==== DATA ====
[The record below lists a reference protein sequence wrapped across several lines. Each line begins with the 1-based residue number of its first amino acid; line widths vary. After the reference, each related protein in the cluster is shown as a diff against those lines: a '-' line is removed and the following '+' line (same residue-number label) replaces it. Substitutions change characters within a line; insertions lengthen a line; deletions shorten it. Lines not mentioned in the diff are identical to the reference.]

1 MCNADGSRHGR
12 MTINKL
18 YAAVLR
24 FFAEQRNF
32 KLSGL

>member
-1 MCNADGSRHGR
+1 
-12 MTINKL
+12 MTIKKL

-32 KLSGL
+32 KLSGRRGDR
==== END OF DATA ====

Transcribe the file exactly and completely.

[The record below lists a reference protein sequence wrapped across several lines. Each line begins with the 1-based residue number of its first amino acid; line widths vary. After the reference, each related protein in the cluster is shown as a diff against those lines: a '-' line is removed and the following '+' line (same residue-number label) replaces it. Substitutions change characters within a line; insertions lengthen a line; deletions shorten it. Lines not mentioned in the diff are identical to the reference.]

1 MCNADGSRHGR
12 MTINKL
18 YAAVLR
24 FFAEQRNF
32 KLSGL

>member
-1 MCNADGSRHGR
+1 
-12 MTINKL
+12 MTIKKL

-32 KLSGL
+32 KLSGRRGDR